The case comes from Minnesota, which forbids apparel that seeks to influence voters, even if it does not name candidates or political parties. It was challenged by Tea Party groups that argued they were targeted.
The U.S. Court of Appeals for the 8th Circuit upheld the law as being in line with the prohibition on political campaigning at polling places. The court in 1992 upheld a Tennessee law that set up a 100-foot buffer around polling places.
Federal appeals courts are split on the issue of political apparel, however, and states have different rules on what can and cannot be worn.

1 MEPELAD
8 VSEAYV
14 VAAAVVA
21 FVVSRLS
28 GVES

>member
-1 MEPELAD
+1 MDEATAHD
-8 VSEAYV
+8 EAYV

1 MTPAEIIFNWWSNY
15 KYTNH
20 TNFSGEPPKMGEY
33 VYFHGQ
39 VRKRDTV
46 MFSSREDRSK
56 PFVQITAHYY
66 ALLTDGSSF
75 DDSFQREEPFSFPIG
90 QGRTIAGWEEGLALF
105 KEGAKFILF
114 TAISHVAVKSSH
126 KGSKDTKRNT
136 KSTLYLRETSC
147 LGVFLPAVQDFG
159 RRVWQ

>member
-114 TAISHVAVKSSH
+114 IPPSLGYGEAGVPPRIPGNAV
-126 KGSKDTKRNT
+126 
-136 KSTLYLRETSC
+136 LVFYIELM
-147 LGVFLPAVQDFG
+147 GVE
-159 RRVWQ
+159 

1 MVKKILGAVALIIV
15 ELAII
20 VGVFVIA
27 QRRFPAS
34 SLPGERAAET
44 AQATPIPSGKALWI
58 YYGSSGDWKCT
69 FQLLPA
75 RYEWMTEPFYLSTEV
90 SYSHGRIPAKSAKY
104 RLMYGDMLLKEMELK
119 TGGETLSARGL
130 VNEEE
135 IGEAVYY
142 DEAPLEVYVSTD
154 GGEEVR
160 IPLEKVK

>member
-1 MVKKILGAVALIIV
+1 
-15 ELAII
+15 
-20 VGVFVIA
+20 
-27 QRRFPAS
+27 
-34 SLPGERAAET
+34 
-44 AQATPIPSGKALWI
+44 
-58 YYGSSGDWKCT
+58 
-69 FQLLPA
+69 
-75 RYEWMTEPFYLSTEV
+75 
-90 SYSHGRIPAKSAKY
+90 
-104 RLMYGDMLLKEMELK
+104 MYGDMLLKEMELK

"'Speech-free zones' cannot be reconciled with the First Amendment's free speech clause," the challengers argued in court papers. "Although this court has permitted campaign-free zones that prohibit campaign materials and active solicitation, it has never endorsed a ban on all political speech."
The case stems from a November 2010 incident in Minneapolis, where Andrew Cilek was prevented from voting while wearing a "Don't Tread on Me" T-shirt with a Tea Party logo and a button that said "Please I.D. Me." The state has no photo identification requirement.